The Privilege of Freedom of Movement

by Editor on May 8, 2020

by Nicolette Hutcherson

Lebanon has never been an easy place for us to live. We’ve been here long enough that we’ve passed through some really difficult times – suicide bombings, the garbage crisis, threat of war. This year has been an absolute doozy. 204 days (and counting!) of Revolution. Economic collapse. And now corona. Schools closed at the end of February (and are still closed). Shortly after that, parks, restaurants, and shops followed suit and closed their doors.

Even in the midst of all these crises, we are able to recognize our privilege. I know that using the word privilege has a lot of baggage, but I also believe that not acknowledging it causes more harm than good. We are privileged by nature of our skin color, the families we were born into, our passports. My prayer is that we always use our privilege to call out injustice and for the benefit of the oppressed, but that’s for another blog post.

Anyways, one example of our privilege here: we have foreign bank accounts and foreign credit cards, so even if it means we have to book a quick trip outside Lebanon to pull out cash from the ATM, we still have access to our money. While we are struggling with the skyrocketing cost of living, it’s nothing compared to those who have to deal with the rising cost of food while at the same time not getting their salaries, or having their money held hostage in a bank account.

Another privilege that I have often felt so ashamed of is our freedom of movement. Even in the worst of times, when car bombs were exploding every week, we always knew in the back of our heads that we could jump into our car, drive to the airport, buy a ticket to almost anywhere and get out. It’s not a privilege we think about often, but I think it’s always there, in the deep recesses of our mind. We are free to leave whenever we want.

It’s put in sharp relief when I sit with my refugee friends, who have the complete opposite of freedom of movement. They are stuck. They can’t go home, they can’t go somewhere else. It doesn’t matter that they aren’t allowed to work, that their children’s school decided to close its doors to Syrians, that they need medical or psychological care that they can’t get here – they are stuck. I do my best to sit with them in their grief, in their “stuckness,” and to empathize as much as I can with the unfairness of the cards they have been dealt… but the privilege is still there. I hate it, but the reality is, I could leave any time.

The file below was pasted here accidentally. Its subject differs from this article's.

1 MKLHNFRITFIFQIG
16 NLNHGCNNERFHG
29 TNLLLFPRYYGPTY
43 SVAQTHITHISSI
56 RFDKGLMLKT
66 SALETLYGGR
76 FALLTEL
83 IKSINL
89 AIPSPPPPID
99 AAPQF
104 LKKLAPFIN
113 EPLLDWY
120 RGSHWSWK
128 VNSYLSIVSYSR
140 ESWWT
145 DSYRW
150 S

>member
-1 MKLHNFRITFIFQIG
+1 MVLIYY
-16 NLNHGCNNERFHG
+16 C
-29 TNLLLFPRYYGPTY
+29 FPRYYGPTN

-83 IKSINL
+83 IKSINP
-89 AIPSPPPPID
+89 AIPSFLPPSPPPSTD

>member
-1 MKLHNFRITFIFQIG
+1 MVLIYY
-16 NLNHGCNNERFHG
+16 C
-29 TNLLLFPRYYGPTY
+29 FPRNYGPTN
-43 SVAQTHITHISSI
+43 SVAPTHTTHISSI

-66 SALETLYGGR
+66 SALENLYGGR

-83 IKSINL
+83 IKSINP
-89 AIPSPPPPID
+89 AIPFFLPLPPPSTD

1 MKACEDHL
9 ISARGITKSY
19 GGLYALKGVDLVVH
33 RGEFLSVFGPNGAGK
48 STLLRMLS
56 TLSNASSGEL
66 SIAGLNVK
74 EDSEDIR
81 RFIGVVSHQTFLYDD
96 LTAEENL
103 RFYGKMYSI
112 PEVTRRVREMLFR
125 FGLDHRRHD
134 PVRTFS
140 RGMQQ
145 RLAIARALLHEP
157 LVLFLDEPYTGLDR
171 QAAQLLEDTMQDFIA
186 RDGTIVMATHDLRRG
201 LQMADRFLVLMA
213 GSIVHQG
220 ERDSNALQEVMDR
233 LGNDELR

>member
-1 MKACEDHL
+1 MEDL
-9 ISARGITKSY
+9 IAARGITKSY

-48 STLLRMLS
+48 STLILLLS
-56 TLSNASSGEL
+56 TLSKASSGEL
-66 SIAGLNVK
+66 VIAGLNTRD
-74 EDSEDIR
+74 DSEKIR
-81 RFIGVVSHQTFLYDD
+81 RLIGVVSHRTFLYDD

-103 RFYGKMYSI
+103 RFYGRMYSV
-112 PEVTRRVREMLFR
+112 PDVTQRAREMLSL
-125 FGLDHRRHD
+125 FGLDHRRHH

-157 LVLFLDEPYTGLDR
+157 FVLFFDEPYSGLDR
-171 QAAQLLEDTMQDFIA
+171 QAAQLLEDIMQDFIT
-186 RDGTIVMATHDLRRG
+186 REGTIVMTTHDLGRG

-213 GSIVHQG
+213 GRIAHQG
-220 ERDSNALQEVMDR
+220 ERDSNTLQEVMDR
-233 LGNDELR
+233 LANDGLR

Until we couldn’t. In early March Lebanon stopped flights from most European cities, and then shortly after the US did the same. (And now the airport will be closed until at least June 8.) So even if we wanted to buy a ticket somewhere, not many places would let us in. Our border to the south is completely closed and under heavy military guard, to the east and north we have Syria, which is not accessible for Americans, and to the west the sea. So that leaves out a road trip anywhere. We don’t have plans to leave, or even want to leave, but all of a sudden, as the travel restrictions came one after the other, I could feel the signs of my PTSD coming back…. headache, shortness of breath…. wait, aren’t those also the symptoms of corona!?

I wish we’d never heard of this blasted sickness. I hope the measures people are taking will stop the spread. I pray that no one else suffers or dies from the virus. But I’m also thankful that because of corona – even if only for a fleeting moment – I learned what it feels like to be stuck, with no freedom to move, a reality that millions around the world live with on a daily basis. 

I’m not saying that a few weeks of being stuck is at all comparable to a lifetime, and even in our stuckness, we are still healthy and safe. But I hope that this small taste allows me to love and care for my truly stuck friends in a deeper way, even when I get the privilege of freedom of movement handed back to me, for no reason other than the passport I hold.

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Nicolette grew up bouncing around the U.S. and the world but has finally settled in Beirut, Lebanon, where she and her family have been serving since 2008. She is the director of Safe Haven, a home for abused and disadvantaged girls, and is involved with refugee ministry and community outreach through her church in Beirut. Nicolette blogs about life as an expat in the Middle East at www.calebandnicolette.wordpress.com

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